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Usually you won’t get a lot of traffic from Images Search – close to nothing in fact – but for certain web sites with a high volume of organic traffic, around 85%, and good quantity of search engine optimized images it can be close to 13% of the total visits.

This added traffic sure will help you get some extra conversions and who doesn’t want that?

Optimizing images is not that difficult, but it is a task you have to do every time you upload a picture. And unfortunately there is no easy way to know the yield of this work.

Web analytics tools are not going to tell you (at least not right out the box) the quantity of Image Search traffic, the keywords user searched at Google Images, the exact image that is appearing on the search engine results pages, nor the exact page in your site where the image is allocated.

PHP script to the rescue

It would be fantastic to have all these details to help your image optimization work and here is where I come in, with a piece of PHP code.

This script is doing three basic tasks:

  • Getting the referrer
  • Guess which of the major search engines is, Google, Yahoo or Bing
  • Analyze the query string and extract as many relevant details as possible

<?php

              // Get referral’s URL

              $referral_url = $_SERVER[“HTTP_REFERER”]

              // Parse referral

              $url = parse_url($referral_url);

              $url_decoded = urldecode($url[query]);

              $params = array();

              parse_str($url_decoded,$params);

              // Show details according to referral

              switch ($url[path]) {

                  case “/imgres”:

                            // Google Images

                            echo “<b>Search Engine:</b> $url[host]<br/>”;

                            echo “<b>Image url:</b> $params[imgurl]<br/>”;

                            echo “<b>Page of image:</b> $params[imgrefurl]<br/>”;

                            $prev_values = array();

                            parse_str($params[prev],$prev_values);

                            echo “<b>Keywords:</b> “.$prev_values[“/images?q”].”<br/>”;

                            break;

                  case “/images/view”:

                            // Yahoo Images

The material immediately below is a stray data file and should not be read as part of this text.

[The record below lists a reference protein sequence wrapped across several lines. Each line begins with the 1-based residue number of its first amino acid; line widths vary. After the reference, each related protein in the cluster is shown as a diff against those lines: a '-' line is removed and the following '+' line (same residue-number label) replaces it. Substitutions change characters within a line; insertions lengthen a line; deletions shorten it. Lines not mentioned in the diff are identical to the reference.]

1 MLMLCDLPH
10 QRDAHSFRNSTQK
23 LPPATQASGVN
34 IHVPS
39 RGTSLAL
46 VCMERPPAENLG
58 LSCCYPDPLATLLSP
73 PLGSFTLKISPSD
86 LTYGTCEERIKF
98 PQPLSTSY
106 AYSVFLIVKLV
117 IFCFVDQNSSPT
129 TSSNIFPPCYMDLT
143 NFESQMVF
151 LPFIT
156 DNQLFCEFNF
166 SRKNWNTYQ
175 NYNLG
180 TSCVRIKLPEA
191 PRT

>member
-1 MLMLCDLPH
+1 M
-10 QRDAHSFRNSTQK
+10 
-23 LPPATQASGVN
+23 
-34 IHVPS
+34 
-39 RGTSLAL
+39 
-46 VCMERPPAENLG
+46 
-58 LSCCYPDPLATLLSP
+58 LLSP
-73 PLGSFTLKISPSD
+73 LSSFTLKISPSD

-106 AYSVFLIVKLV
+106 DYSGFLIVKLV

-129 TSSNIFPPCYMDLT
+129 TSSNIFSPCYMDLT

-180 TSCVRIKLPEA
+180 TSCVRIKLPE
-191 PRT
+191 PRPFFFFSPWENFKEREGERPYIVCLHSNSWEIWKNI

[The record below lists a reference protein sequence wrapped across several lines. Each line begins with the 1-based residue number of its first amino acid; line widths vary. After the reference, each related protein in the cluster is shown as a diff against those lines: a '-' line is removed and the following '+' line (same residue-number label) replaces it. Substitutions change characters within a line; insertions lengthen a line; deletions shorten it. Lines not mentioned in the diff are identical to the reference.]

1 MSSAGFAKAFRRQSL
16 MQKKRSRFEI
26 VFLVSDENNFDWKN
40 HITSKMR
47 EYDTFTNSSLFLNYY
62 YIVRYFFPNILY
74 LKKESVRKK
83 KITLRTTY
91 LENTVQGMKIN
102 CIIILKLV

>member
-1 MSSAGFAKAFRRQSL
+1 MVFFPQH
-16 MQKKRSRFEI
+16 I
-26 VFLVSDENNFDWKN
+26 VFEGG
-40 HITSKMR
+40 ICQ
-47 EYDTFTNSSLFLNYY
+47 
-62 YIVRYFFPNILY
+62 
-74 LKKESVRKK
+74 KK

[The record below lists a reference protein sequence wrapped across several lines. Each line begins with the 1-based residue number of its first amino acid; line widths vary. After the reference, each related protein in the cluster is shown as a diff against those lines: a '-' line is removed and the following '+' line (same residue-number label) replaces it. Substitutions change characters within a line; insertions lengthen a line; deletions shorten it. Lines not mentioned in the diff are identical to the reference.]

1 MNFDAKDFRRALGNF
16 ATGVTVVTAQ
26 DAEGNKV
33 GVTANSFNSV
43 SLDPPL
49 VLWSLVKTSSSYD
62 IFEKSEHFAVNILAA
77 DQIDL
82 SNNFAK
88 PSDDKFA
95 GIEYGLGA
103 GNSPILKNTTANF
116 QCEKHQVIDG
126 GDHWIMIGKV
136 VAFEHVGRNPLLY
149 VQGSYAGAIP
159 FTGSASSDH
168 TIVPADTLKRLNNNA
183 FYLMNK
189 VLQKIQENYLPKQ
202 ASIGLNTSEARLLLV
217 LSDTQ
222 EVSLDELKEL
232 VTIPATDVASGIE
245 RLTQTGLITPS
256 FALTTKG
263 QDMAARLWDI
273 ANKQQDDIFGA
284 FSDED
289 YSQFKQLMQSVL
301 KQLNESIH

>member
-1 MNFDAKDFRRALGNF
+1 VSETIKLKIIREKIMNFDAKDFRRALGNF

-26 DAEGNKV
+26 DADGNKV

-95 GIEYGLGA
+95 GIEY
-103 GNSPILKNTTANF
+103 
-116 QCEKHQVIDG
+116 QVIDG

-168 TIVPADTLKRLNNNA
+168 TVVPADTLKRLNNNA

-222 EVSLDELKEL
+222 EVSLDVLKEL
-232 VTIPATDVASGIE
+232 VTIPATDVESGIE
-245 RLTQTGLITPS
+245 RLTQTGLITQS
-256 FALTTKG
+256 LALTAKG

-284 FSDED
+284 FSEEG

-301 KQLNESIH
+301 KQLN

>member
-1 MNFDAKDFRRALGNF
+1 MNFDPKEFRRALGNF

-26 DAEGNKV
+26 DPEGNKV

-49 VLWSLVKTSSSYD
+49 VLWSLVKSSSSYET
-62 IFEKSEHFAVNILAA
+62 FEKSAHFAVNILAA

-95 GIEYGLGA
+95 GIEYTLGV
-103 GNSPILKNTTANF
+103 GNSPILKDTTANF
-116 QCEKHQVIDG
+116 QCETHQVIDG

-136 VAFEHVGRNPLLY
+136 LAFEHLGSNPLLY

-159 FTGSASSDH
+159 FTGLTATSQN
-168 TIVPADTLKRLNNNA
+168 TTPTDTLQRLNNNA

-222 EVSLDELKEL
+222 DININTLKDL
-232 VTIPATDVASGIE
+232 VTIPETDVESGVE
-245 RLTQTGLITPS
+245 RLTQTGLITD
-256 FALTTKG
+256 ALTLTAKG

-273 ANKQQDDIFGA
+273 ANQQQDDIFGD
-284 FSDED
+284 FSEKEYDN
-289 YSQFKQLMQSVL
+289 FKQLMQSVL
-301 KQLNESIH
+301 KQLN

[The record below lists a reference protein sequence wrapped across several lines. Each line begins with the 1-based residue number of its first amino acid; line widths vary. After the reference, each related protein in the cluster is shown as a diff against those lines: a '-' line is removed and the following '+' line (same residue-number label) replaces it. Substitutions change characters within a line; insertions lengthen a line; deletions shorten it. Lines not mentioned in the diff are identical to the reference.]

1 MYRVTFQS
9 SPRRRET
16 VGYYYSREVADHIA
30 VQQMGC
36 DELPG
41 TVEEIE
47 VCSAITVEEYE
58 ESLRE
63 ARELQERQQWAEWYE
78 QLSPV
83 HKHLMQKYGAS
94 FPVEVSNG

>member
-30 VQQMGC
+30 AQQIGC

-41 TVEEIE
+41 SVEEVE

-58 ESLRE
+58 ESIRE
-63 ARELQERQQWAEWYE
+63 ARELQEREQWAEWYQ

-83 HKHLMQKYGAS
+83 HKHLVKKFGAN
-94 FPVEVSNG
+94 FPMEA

echo “<b>Search Engine:</b> $url[host]<br/>”;

                            echo “<b>Image url:</b> http://$params[imgurl]<br/>”;

                            echo “<b>Page of image:</b> $params[rurl]<br/>”;

                            echo “<b>Keywords:</b> $params[p]<br/>”;

                            break;

                  case “/images/search”:

                            // Bing Images

                            echo “<b>Search Engine:</b> $url[host]<br/>”;

                            echo “<b>Keywords:</b> $params[q]<br/>”;

                            break;

                  default:

                     echo “Non major Search Engine”;

              }

?>

What kind of data can be collected

Google Images is the one who is going to send most of this traffic, Yahoo Images send very little or nothing and the day I see Bing Images sending any visit is yet to come, but who knows?

Both Google and Yahoo are passing: keywords, Image URL and URL of the page in your site, as well as the search engine with the specific country code, so we can grab them all.

Bing is only going to tell the keywords the user searched, not surprisingly.

What else?

Feel free to modify the way you want the script to insert it in your site and collect all this data.

If your site is not using PHP as a server side script language you still can take the idea and replicate it in your favorite language.

My recommendation is to have a table in the database gathering the details with a time stamp, giving you some basic stats of when the visits from images are coming and the number of them.

More than just the insights you can get, this represents the possibility to delve into behavioral targeting according to what brought the visit to the site, just add your imagination.

 

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